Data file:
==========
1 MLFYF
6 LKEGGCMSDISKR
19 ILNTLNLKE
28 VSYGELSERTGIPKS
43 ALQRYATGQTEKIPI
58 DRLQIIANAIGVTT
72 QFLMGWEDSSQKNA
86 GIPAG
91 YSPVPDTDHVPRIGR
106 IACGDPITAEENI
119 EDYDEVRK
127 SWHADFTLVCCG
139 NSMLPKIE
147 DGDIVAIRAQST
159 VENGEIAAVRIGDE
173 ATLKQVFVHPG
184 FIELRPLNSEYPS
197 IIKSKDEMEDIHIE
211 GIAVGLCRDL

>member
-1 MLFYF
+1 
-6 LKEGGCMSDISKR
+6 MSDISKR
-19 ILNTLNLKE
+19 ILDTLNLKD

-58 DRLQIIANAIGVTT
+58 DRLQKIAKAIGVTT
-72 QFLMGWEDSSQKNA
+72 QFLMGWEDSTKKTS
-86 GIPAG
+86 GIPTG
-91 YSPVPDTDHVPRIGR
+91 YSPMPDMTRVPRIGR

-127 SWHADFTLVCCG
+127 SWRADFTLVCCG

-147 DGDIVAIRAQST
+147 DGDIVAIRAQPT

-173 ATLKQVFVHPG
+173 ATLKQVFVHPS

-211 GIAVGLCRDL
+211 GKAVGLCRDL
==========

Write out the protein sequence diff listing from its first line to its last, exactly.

1 MLFYF
6 LKEGGCMSDISKR
19 ILNTLNLKE
28 VSYGELSERTGIPKS
43 ALQRYATGQTEKIPI
58 DRLQIIANAIGVTT
72 QFLMGWEDSSQKNA
86 GIPAG
91 YSPVPDTDHVPRIGR
106 IACGDPITAEENI
119 EDYDEVRK
127 SWHADFTLVCCG
139 NSMLPKIE
147 DGDIVAIRAQST
159 VENGEIAAVRIGDE
173 ATLKQVFVHPG
184 FIELRPLNSEYPS
197 IIKSKDEMEDIHIE
211 GIAVGLCRDL

>member
-1 MLFYF
+1 
-6 LKEGGCMSDISKR
+6 MSDISKR
-19 ILNTLNLKE
+19 ILDTLNLKD

-58 DRLQIIANAIGVTT
+58 DRLQKIAKAIGVTT
-72 QFLMGWEDSSQKNA
+72 QFLMGWEDSTKKTS
-86 GIPAG
+86 GIPTG
-91 YSPVPDTDHVPRIGR
+91 YSPMPDMTRVPRIGR

-127 SWHADFTLVCCG
+127 SWRADFTLVCCG

-147 DGDIVAIRAQST
+147 DGDIVAIRAQPT

-173 ATLKQVFVHPG
+173 ATLKQVFVHPS

-211 GIAVGLCRDL
+211 GKAVGLCRDL